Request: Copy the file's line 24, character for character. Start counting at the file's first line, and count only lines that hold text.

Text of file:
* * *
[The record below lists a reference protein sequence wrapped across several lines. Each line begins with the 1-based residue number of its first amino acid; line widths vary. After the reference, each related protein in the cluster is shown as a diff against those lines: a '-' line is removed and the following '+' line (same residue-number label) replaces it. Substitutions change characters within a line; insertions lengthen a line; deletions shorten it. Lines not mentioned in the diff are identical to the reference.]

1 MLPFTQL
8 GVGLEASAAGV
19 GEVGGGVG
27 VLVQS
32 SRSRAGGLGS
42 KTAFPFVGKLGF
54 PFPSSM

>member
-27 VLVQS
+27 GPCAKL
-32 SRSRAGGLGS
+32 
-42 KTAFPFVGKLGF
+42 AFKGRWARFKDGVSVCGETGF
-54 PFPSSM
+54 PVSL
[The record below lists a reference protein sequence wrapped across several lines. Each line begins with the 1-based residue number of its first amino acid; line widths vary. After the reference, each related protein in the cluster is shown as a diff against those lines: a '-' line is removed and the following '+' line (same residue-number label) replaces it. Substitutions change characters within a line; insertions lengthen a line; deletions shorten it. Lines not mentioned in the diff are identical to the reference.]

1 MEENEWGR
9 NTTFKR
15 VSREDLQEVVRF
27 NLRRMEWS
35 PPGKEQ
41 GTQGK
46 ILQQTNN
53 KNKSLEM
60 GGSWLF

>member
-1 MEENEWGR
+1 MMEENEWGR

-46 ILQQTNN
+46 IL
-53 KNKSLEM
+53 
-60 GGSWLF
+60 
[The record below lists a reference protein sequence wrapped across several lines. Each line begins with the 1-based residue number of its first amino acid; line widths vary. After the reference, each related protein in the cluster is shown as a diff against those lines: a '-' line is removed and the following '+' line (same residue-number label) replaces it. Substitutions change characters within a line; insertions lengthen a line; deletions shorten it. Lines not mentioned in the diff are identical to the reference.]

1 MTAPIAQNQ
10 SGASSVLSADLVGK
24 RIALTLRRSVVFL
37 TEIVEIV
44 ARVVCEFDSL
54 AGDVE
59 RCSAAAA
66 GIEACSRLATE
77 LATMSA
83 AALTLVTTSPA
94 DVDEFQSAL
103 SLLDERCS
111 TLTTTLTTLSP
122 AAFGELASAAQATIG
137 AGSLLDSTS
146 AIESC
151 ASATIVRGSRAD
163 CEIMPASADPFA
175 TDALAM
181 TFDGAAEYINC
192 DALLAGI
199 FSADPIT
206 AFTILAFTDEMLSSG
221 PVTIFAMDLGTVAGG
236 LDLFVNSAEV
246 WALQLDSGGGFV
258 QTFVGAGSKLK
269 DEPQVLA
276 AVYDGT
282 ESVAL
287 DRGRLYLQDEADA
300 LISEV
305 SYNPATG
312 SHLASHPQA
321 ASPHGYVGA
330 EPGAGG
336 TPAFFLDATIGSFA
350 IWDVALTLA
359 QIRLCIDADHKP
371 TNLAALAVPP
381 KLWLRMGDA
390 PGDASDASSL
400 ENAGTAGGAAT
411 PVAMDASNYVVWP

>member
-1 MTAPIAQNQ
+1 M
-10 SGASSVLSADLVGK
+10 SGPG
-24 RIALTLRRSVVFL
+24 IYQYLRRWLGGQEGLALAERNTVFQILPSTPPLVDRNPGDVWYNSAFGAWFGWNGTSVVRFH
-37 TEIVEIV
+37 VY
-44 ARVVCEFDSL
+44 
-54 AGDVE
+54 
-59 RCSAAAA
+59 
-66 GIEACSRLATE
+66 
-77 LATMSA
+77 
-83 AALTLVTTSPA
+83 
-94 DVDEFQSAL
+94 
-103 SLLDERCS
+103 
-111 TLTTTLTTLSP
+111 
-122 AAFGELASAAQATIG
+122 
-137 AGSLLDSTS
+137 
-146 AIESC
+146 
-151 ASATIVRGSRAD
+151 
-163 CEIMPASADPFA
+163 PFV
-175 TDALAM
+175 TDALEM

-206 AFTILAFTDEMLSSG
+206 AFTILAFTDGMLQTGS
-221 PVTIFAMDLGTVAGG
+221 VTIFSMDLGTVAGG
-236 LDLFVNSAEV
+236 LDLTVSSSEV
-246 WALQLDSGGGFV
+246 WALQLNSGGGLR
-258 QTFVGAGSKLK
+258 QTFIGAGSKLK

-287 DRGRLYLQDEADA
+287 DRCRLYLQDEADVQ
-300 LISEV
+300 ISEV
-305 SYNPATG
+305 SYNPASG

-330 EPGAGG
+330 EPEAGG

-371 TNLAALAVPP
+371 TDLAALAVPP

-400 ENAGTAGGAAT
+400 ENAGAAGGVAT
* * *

41 GTQGK